Walking is also continuous. When we obey God for today, we are not done. Life and choices about what to do and how to serve are ever new and evolving. What it looks like to serve in each daily situation requires God’s regular input. After the recycling truck drove by, I had to once again choose what serving my neighbor entailed: leaving her recycling in her bin because she did not quite fill it up or make it right by emptying her bin into ours. Life is not static and neither is our obedient serving.
Walking in obedience to God is also dependent. When walking alone, we choose our path. Walking with God requires following his steps, his direction when we might want to go a different way. It requires keeping our eyes on him, remaining flexible and quick to turn when God’s direction changes.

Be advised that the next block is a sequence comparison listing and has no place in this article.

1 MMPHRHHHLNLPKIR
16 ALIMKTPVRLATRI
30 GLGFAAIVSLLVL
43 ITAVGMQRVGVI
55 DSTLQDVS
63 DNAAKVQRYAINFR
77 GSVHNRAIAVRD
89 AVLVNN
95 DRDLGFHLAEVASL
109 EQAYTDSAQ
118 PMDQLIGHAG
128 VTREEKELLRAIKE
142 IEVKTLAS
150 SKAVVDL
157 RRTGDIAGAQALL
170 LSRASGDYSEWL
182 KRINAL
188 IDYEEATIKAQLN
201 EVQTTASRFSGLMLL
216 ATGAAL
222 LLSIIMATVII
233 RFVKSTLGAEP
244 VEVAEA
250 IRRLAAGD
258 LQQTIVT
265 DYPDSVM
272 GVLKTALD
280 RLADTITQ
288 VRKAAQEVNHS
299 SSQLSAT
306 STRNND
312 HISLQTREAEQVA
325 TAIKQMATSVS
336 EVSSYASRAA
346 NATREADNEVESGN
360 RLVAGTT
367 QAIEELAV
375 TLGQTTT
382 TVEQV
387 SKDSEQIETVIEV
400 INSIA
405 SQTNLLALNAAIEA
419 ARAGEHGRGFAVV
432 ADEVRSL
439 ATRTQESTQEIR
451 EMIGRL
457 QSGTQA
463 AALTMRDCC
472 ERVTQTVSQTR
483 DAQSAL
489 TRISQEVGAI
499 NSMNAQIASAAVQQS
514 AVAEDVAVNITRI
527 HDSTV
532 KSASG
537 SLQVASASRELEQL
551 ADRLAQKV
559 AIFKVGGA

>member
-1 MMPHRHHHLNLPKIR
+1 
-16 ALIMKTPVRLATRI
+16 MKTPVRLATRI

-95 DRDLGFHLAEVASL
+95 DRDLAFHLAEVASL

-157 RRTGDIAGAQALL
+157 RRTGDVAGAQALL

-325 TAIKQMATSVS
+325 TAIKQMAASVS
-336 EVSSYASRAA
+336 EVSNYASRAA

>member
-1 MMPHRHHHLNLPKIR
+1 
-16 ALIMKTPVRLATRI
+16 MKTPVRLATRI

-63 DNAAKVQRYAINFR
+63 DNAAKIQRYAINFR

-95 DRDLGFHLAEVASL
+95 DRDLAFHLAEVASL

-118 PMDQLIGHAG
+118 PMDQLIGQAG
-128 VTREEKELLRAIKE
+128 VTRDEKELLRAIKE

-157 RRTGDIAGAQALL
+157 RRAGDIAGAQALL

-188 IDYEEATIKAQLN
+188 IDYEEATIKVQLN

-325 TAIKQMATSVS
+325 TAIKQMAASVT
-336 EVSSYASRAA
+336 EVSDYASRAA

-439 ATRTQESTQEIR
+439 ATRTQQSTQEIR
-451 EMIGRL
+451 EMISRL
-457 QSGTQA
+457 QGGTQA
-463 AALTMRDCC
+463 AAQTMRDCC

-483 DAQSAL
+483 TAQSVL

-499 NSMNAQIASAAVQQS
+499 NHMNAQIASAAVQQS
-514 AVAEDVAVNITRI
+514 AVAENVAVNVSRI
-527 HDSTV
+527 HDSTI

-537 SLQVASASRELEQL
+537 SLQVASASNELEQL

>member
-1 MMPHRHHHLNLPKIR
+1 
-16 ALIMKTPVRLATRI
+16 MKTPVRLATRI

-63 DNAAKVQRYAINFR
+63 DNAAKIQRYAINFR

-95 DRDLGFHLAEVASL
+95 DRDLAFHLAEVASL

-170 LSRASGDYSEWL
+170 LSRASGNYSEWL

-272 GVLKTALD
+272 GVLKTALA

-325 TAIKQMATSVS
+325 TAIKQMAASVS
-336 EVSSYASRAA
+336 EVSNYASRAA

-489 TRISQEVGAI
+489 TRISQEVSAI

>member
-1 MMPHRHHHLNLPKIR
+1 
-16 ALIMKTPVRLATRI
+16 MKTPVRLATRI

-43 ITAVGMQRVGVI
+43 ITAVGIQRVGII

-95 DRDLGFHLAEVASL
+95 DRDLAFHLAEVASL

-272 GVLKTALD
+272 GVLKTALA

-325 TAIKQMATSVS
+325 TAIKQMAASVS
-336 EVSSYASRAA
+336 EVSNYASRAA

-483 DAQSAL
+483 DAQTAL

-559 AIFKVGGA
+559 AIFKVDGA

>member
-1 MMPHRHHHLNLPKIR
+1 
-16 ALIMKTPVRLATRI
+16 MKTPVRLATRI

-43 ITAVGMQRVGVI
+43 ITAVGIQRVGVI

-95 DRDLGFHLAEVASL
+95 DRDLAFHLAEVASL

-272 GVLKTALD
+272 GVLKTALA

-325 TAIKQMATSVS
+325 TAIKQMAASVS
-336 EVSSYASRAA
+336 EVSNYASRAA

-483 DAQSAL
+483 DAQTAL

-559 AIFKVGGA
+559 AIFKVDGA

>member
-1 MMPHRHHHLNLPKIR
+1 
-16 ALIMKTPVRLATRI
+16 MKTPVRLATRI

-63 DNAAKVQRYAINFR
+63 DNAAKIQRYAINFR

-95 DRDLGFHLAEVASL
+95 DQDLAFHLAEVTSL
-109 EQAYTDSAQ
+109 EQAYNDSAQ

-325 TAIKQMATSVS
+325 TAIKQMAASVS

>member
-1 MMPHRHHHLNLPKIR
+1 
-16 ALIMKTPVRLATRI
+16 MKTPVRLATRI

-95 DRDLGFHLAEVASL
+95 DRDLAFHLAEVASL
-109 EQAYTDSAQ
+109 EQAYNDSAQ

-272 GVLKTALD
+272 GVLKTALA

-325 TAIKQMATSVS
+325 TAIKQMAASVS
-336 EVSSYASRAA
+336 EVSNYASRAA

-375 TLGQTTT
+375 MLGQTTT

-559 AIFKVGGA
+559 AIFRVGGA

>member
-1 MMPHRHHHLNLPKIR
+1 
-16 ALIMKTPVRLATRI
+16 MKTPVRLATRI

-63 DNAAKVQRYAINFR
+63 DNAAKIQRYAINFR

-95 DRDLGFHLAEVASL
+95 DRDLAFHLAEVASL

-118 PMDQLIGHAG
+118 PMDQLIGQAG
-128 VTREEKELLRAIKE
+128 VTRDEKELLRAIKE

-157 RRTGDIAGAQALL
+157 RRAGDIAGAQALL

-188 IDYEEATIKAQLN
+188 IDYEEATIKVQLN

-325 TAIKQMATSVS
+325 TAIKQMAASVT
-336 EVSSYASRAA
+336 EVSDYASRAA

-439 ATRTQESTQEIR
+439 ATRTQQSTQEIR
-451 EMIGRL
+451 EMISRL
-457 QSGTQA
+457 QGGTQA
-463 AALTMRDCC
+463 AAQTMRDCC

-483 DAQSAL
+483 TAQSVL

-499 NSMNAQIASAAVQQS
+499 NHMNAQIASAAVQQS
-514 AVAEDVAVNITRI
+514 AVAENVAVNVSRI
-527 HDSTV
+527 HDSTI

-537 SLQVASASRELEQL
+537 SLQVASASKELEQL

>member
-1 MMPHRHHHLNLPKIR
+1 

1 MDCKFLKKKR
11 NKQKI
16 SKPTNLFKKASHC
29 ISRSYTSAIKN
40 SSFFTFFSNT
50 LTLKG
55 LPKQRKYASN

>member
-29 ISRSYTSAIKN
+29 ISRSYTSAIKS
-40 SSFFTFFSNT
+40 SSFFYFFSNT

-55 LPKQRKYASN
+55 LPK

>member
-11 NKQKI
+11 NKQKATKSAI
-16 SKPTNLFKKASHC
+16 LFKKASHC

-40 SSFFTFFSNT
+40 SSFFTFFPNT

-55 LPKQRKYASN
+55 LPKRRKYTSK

Thus, one reason to serve is out of obedience to God. But we must be careful to understand biblical obedience is relational walking with him. We do not want to denigrate God to a caricature of his true reality as a distant, harsh tyrant; but to understand that even though he is God and all that word entails, he has revealed himself as He who wants to be with us to help and guide us and to walk with him in our service. Like a teenager however who forgets the basis for any command as the depth of a parent’s love, my heart still often rebels. Sometimes, the very thought of what I am supposed to do stimulates a desire not to do it. In that resolute willfulness, God graciously gives more reasons to serve and persuades that a lifestyle of serving is reasonable.
(Next post: More reasons to serve: Logic, Gratitude and Representation of God)